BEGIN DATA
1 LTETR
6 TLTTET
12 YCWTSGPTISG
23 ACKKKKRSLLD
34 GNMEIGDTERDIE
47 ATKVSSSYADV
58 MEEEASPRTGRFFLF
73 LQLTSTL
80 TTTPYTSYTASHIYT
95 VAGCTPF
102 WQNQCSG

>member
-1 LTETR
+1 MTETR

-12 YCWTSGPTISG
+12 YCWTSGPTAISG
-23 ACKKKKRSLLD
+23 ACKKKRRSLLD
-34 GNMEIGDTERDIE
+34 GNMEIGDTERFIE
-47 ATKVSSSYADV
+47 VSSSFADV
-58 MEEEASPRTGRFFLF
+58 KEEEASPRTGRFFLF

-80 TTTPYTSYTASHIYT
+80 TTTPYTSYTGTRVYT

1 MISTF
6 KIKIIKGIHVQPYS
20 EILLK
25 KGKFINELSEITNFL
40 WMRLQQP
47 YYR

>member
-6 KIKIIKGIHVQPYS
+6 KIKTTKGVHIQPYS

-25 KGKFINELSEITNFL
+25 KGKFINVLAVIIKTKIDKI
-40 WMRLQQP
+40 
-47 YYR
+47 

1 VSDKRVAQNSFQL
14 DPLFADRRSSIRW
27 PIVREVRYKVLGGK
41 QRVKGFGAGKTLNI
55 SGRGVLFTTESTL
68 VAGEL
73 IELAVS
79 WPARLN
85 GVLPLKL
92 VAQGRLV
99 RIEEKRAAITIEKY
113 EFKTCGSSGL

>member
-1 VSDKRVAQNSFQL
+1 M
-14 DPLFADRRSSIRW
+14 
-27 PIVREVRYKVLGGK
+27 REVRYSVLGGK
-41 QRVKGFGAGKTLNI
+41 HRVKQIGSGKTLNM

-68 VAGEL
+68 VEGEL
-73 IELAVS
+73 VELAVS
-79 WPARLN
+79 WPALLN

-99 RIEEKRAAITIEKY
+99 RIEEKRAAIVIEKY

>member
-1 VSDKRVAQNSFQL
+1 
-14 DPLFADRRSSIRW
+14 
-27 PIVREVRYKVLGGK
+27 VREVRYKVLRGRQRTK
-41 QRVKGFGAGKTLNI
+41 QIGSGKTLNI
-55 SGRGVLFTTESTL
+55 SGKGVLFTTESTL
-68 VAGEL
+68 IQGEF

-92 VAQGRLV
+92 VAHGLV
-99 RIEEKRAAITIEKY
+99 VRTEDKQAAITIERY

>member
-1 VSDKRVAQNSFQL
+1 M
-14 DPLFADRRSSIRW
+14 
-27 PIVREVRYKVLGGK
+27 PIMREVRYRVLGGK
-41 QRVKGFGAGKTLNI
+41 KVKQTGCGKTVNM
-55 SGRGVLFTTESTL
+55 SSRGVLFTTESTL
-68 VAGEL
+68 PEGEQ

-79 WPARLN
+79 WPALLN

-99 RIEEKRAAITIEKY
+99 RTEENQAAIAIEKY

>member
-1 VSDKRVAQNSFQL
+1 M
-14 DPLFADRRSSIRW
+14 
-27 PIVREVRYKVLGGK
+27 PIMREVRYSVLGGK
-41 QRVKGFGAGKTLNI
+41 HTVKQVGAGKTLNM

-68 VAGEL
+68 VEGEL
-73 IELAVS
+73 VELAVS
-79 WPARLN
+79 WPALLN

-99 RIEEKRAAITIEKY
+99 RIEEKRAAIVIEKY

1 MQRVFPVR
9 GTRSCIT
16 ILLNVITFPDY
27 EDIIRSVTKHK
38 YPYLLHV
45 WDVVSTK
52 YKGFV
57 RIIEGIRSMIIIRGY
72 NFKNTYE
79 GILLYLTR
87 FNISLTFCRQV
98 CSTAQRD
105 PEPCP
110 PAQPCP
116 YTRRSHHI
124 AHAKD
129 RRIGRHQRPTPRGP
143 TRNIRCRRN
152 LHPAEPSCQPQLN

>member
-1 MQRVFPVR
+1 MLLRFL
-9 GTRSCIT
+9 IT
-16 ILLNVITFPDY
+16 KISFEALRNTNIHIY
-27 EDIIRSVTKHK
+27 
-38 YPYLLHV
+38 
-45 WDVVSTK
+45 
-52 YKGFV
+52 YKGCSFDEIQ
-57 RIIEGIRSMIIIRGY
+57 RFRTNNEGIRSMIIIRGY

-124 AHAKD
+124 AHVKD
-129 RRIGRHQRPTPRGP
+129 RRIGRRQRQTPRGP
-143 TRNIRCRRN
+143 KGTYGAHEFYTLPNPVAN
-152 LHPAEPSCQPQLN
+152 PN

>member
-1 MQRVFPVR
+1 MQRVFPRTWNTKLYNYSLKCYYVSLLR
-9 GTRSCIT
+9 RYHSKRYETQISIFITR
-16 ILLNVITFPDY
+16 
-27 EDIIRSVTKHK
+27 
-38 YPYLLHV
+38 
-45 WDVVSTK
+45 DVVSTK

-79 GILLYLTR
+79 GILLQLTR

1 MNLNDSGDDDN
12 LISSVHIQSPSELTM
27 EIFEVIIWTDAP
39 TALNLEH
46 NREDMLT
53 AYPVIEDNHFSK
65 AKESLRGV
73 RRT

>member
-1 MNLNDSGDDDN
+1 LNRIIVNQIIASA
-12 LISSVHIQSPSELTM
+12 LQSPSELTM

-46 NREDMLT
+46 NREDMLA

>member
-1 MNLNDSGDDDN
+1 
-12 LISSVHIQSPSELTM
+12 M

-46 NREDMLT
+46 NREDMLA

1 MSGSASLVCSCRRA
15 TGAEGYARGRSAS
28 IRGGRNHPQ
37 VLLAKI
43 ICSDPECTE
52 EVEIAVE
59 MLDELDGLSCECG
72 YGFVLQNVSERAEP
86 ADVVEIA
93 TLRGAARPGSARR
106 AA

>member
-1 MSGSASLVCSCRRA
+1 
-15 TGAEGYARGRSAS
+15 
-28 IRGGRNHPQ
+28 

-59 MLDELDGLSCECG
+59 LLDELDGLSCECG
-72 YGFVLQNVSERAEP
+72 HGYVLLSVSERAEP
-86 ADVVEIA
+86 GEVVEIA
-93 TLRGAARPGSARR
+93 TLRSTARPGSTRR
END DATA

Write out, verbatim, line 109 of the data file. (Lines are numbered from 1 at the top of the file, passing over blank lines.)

+14 